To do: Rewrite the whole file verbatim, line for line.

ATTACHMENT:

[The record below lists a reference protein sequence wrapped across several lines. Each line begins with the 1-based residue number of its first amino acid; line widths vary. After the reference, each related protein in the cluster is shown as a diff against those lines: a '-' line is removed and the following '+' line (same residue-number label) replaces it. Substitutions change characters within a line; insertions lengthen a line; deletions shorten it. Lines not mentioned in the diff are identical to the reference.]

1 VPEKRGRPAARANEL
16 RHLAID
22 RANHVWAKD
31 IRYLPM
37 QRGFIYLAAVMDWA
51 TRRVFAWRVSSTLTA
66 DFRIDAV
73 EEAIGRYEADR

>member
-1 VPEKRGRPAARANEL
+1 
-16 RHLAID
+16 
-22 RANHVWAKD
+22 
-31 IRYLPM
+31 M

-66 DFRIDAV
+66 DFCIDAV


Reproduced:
[The record below lists a reference protein sequence wrapped across several lines. Each line begins with the 1-based residue number of its first amino acid; line widths vary. After the reference, each related protein in the cluster is shown as a diff against those lines: a '-' line is removed and the following '+' line (same residue-number label) replaces it. Substitutions change characters within a line; insertions lengthen a line; deletions shorten it. Lines not mentioned in the diff are identical to the reference.]

1 VPEKRGRPAARANEL
16 RHLAID
22 RANHVWAKD
31 IRYLPM
37 QRGFIYLAAVMDWA
51 TRRVFAWRVSSTLTA
66 DFRIDAV
73 EEAIGRYEADR

>member
-1 VPEKRGRPAARANEL
+1 
-16 RHLAID
+16 
-22 RANHVWAKD
+22 
-31 IRYLPM
+31 M

-66 DFRIDAV
+66 DFCIDAV